Next Monday marks the beginning of the six-day celebration’s 393rd edition.

Known locally as ‘u fistinu, the festival is in honour of Palermo’s patron saint, Saint Rosalia, particularly revered for her role in helping the community battle the plague in 1624.

Santa Rosalia, or Rosalia Sinibaldi, was born into an aristocratic family in 1130 and lived in the court of King Ruggero.

Despite having been promised to Count Baldovino, the saint’s devotion to God led her to reject his marriage proposal.

The Santuzza then took refuge in a cave on Mount Pellegrino, where she lived the life of a hermit until her death in 1166.

The birth of the first ‘fistinu was in 1624, when Saint Rosalia appeared in a vision to a hunter from Palermo.

Legend has it that she told the hunter the location of her body, which had been missing since her death.

When the hunter returned to the city, where the locals were suffering from a devastating plague, he informed everyone about the apparition.

A group of locals then went to the mountain, and dug up the saint’s remains, taking them back to Palermo.

As the relics passed through the streets of the infested city, they healed the people from the plague.

Saint Rosalia was fervently celebrated as the city’s patron saint from that day on.

Even today, locals sing praise to the Santuzza:

Notti e ghiornu farìa sta via!
Viva Santa Rusulia!
Ogni passu ed ogni via!
Viva Santa Rusulia!
Ca nni scanza di morti ria!
Viva Santa Rusulia!
Ca nn’assisti a l’agunia!
Viva Santa Rusulia!
Virginedda gluriusa e pia
Viva Santa Rusulia!

While the festival dedicated to Saint Rosalia lasts almost a week, its final days are the most anticipated and draw thousands of spectators.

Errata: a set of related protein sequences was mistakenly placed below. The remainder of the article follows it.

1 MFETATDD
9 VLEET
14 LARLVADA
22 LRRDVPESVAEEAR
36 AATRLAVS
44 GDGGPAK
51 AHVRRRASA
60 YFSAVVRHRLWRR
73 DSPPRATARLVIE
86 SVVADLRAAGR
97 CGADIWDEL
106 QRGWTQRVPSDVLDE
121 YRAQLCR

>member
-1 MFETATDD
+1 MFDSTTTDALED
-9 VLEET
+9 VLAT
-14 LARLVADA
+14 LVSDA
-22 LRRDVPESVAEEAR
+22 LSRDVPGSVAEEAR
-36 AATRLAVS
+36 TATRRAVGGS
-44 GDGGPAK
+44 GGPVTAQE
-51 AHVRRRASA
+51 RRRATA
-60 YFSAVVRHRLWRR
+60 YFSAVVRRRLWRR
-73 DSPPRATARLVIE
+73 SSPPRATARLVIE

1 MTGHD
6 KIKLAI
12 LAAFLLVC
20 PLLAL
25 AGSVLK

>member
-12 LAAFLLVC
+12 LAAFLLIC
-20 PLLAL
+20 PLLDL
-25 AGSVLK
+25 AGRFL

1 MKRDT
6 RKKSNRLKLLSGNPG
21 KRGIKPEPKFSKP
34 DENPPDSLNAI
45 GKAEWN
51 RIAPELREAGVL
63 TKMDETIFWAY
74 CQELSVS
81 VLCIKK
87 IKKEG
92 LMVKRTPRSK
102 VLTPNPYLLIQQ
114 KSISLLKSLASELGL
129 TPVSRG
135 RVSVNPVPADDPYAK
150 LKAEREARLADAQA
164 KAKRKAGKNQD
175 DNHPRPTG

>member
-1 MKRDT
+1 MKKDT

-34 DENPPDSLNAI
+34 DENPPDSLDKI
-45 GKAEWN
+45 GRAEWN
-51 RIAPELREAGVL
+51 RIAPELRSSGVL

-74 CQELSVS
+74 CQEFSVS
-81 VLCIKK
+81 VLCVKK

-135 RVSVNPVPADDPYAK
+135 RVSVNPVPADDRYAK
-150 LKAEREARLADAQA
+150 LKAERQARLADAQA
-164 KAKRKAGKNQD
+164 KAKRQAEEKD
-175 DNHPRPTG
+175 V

On July 14, a grand procession takes place, featuring a 50-foot-high float, or carro, which carries a statue of the saint and a musical band playing traditional folk tunes.

The vessel-shaped float is hauled by oxen and accompanied by a group of energetic dancers, making for a thrilling theatrical event.

The procession begins at Palermo’s stunning cathedral and makes its way through the city’s ancient quarter Cassaro, to the Foro Italico, culminating in a striking firework display.

The next day, a silver urn containing the relics of Saint Rosalia is taken from its usual home in the city’s cathedral and carried around the streets, before returning to the cathedral where it is blessed by the Archbishop of Palermo.

During the week of festivities, traditional specialties associated with the festival are enjoyed by locals.

These delectable dishes include pasta con le sarde (pasta with sardines), sfinciuni (Sicilian pizza), beddu purpu (boiled octopus) with a squeeze of fresh lemon juice, and babbaluci (small boiled snails) sauteed with olive oil, garlic and parsley.

A delicious slice of watermelon found at the milunaru (watermelon vendor) stand is a perfectly refreshing way to finish the feast in honour of Saint Rosalia.